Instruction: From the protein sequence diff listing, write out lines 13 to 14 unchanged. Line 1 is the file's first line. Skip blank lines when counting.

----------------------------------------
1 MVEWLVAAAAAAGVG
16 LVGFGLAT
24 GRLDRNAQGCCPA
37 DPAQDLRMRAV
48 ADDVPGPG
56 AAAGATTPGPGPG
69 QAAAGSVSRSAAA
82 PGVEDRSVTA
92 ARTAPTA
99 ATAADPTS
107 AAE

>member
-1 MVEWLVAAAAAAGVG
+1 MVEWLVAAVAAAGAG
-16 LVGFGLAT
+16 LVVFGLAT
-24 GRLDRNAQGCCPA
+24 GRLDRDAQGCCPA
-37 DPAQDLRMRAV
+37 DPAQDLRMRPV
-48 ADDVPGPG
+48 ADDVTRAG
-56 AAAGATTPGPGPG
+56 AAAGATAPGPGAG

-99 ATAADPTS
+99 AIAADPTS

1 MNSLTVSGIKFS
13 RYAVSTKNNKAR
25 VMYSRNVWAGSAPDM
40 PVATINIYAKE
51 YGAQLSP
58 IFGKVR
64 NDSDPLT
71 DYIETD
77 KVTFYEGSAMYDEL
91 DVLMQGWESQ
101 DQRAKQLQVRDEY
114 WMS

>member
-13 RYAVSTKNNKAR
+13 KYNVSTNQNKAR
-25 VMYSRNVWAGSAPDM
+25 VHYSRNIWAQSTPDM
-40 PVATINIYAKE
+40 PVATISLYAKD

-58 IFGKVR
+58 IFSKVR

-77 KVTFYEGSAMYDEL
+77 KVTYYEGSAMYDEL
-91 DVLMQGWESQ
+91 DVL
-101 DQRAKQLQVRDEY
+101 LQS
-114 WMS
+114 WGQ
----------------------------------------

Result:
-1 MVEWLVAAAAAAGVG
+1 MVEWLVAAVAAAGAG